Despite heat indices recently reaching the triple digits in some parts of the Central U.S., temperatures will likely calm down as we flip the calendar from August to September. The sun is also setting noticeably earlier each day, and the combination of milder temperatures and shorter day lengths sends a signal to alfalfa to prepare for fall dormancy.

Alfalfa will begin Continue reading

Don’t Bet on Wet Hay

Mike Rankin, Hay and Forage Grower Managing Editor
(Previously published in Hay & Forage Grower: August 8, 2023)

It seems drought has dominated the agricultural news feed for several years. Extended dry weather can dramatically reduce hay yields, but wet weather or simply baling hay that is too high in moisture can destroy a hay crop.

In a recent University of Nebraska BeefWatch newsletter, Extension Educators Hannah Smith, Ben Beckman, and Connor Biehler outlined some of the concerns and remedies for hay that is too high in moisture.

Top on the list of concerns is hay combustion. When hay is baled above 20% moisture, microbes begin to break down plant tissue, and mold starts to form. This same biological activity creates heat and the possibility of combustion.

“Bale combustion can begin at Continue reading

Forage Management and Heavy Rain Events

Victor Shelton, NRCS State Agronomist/Grazing Specialist

Moisture, or rather the lack of sufficient amount of moisture, is still an issue for quite a bit of the Midwest. Some areas have certainly been blessed with more rain than others, but I must remind you and myself that we’re only about two weeks away from a drought from about any time period. We should always strive to take advantage of and conserve any moisture we receive.

I’ve been repairing some fence lines along wooded areas that seem to be testing my patience. Windstorms with dying or dead ash trees don’t make a good combination.  That has caused me to dig and replace a few fence posts that were in the line of spoilage. On a somewhat positive point, it allowed me the opportunity to evaluate the soil moisture in the depth of the post hole. Even though I’ve had rain, soil moisture was a little less than normal as I dug deeper – but it could have been a lot drier.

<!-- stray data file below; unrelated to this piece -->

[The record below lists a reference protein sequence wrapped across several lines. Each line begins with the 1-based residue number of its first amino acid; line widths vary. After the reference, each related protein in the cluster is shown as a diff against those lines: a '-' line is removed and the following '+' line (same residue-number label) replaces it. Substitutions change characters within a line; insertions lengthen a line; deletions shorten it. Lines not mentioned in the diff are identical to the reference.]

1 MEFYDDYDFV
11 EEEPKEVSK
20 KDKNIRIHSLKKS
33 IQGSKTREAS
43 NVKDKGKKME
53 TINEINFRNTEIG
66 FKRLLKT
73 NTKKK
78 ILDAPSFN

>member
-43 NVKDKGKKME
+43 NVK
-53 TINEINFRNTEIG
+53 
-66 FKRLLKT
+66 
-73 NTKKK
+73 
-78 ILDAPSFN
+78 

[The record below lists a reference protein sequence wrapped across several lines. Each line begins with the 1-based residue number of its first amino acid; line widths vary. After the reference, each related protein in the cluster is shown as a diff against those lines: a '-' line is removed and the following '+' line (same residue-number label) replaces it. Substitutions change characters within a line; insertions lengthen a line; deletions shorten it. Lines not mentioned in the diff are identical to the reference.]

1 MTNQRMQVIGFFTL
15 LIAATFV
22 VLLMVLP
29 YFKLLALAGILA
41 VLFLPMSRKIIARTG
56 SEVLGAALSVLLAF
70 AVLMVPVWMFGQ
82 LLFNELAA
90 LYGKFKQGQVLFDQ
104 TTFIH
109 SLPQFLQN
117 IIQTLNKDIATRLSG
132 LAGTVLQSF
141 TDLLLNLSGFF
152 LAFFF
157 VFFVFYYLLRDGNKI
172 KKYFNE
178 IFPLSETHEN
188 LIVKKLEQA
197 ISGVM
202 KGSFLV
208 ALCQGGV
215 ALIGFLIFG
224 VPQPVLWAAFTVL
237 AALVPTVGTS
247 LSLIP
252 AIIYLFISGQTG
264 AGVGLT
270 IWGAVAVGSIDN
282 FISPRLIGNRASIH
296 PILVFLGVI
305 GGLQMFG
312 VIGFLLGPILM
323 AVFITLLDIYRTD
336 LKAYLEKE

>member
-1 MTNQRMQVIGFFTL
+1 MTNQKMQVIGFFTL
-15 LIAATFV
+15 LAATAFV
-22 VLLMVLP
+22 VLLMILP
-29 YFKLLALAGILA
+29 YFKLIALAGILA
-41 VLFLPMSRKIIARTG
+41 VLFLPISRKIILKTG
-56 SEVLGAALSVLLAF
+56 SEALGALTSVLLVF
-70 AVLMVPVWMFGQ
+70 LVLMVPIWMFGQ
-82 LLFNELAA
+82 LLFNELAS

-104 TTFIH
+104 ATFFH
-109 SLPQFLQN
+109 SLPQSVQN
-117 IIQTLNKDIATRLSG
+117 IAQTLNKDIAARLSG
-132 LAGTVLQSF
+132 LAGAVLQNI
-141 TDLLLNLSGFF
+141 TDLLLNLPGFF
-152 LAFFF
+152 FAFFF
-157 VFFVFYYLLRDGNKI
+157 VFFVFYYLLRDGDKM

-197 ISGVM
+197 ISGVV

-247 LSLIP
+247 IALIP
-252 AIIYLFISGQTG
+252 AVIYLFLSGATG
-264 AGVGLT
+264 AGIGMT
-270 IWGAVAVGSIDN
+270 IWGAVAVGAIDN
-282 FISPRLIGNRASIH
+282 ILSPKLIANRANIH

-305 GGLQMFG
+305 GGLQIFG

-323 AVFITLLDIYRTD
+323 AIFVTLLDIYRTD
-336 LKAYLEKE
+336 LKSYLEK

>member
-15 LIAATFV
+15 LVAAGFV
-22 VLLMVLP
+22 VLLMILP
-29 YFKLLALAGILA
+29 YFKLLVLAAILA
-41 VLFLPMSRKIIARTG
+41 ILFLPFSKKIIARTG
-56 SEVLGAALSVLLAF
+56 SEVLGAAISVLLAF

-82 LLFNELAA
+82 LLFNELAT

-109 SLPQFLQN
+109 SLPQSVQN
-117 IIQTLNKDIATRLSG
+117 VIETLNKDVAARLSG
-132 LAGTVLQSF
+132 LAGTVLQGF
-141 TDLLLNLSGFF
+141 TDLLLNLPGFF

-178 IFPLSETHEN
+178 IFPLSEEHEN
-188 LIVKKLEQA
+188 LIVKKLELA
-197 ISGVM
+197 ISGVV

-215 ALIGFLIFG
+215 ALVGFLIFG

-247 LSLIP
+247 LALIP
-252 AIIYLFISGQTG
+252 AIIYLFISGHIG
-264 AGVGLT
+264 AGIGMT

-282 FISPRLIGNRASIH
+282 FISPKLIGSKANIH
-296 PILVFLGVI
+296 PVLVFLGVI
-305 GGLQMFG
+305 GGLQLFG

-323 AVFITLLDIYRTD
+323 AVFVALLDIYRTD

You can’t change the amount of Continue reading

Dealing with Drought-stressed Forages

Michelle Sweeten, MSU Forage and Livestock Educator, Luce County
Kable Thurlow, MSU Beef and Grazing Educator, Gladwin County
(Previously published online with Michigan State University Extension: 

(Image Source: Kable Thurlow, Michigan State University Extension)

Do you have a plan for your drought-stressed forage fields?

Throughout Michigan, farmers are watching the skies and wondering when the Great Lakes are going to send measurable rain showers. With dry forecasts, producers need to make plans to ensure their fields’ longevity and health allow for future grazing or hay cuttings. Assessing your farm’s needs is critical to making the best decision for your operation.

For hay fields, consider leaving the cutting height taller to minimize increased soil temperatures and negative effects on the crops’ root growth. Continue reading

Will You Have Enough Hay for the Winter?

Chris Penrose, OSU Extension Educator ANR, Morgan County

The early dry weather allowed most of us to get our first cutting hay in a timely manner, and now we are into second-cutting hay. This is the time of the year that I like to remind everyone that it is a great time to assess if you have enough hay for the winter, as well as to consider if there are other things that can be done to assure adequate feed for livestock this winter.

Options
If you are going to have plenty of hay, can you graze some of those hay fields after second cutting? It is always cheaper to graze than to make hay. If you don’t need the fields to graze, can you make some extra to sell if you need the income? If you are short on hay, can you get enough in subsequent cuttings? If not, have you recently soil tested your fields? Improving fertility will help improve yields for the rest of the season.

How are your pastures holding up? So far Continue reading